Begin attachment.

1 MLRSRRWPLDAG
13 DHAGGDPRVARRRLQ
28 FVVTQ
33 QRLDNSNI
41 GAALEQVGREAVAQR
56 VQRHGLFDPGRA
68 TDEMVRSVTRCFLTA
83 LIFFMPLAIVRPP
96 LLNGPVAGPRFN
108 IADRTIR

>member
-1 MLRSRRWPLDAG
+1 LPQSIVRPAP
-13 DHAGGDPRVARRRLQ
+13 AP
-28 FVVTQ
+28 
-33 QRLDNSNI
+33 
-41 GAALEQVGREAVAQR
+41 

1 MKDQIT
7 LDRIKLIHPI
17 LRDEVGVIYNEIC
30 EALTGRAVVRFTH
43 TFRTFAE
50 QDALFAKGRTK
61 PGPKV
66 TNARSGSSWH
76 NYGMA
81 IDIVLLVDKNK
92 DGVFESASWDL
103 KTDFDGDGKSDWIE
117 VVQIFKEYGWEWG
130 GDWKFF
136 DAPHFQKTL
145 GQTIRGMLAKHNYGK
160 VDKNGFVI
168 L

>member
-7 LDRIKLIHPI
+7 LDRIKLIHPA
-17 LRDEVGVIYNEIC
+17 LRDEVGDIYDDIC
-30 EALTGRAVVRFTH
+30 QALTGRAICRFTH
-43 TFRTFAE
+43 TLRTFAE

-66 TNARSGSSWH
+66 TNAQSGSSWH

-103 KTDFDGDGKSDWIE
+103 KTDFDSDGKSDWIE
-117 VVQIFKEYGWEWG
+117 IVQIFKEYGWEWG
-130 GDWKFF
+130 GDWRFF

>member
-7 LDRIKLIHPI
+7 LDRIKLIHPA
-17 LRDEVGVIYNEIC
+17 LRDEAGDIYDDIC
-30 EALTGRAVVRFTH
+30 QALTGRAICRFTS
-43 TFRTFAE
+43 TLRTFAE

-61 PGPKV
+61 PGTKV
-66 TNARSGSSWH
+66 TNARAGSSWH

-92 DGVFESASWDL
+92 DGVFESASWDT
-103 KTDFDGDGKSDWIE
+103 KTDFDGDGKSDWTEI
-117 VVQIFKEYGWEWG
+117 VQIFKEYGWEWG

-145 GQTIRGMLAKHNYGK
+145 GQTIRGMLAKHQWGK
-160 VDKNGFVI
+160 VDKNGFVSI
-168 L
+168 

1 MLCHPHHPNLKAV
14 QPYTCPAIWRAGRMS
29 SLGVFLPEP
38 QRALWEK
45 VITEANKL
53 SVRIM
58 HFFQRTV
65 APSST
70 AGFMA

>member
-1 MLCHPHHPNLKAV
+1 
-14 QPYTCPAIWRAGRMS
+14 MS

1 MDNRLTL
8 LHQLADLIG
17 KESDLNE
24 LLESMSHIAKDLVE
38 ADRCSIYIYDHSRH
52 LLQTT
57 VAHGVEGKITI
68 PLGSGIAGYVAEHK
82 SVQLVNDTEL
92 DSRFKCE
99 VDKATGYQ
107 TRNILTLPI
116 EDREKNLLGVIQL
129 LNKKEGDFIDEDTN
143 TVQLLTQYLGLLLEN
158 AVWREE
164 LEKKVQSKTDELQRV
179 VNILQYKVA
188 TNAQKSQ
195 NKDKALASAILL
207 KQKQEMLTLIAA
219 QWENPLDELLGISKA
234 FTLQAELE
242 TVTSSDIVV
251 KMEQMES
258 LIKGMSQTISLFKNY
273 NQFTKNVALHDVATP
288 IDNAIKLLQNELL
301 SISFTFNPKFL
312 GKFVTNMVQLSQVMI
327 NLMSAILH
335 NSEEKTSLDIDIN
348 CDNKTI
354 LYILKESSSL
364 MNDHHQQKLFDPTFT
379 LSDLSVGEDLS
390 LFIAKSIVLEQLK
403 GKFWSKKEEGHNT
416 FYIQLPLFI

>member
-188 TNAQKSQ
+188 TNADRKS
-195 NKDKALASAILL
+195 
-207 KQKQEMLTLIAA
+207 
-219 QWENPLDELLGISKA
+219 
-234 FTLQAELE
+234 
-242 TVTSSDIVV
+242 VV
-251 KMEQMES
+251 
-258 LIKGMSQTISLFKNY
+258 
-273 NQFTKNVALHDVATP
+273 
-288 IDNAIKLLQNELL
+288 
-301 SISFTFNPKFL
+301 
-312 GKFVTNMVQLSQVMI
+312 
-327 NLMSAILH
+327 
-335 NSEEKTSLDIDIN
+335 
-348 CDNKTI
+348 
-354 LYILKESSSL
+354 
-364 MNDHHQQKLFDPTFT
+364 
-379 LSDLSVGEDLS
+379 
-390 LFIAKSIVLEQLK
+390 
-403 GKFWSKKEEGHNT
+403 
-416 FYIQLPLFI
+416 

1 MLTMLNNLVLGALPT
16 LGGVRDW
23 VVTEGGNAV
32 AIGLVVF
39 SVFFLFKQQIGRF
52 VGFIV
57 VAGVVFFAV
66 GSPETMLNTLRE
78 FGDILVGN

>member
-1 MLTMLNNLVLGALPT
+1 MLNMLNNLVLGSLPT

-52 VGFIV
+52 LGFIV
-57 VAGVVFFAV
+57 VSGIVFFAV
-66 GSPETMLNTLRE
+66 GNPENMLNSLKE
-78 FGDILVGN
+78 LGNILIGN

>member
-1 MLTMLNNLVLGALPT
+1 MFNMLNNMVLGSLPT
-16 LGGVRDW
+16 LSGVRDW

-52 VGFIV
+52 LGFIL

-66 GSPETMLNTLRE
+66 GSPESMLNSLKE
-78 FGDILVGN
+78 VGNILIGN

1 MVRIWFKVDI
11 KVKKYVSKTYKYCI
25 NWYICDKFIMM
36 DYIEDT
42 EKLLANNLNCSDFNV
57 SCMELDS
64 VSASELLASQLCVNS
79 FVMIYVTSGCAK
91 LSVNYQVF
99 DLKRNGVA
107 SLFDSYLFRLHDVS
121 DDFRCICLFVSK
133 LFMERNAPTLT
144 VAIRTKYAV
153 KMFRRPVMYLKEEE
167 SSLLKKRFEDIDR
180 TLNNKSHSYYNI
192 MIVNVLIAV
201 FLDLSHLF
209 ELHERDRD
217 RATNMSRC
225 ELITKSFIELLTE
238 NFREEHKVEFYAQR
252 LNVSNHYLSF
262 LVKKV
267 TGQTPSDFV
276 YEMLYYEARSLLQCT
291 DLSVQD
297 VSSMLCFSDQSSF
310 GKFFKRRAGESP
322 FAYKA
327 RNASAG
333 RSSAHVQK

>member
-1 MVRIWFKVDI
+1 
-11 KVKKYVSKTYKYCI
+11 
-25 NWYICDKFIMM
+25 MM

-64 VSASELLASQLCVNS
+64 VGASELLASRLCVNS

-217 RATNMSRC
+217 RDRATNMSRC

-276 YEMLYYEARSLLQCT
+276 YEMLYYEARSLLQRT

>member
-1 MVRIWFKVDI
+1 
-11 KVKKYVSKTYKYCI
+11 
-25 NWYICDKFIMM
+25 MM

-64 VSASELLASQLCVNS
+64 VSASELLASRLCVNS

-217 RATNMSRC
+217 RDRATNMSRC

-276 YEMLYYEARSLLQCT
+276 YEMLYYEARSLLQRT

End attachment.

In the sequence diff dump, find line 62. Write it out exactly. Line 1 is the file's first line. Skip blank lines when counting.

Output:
-30 EALTGRAVVRFTH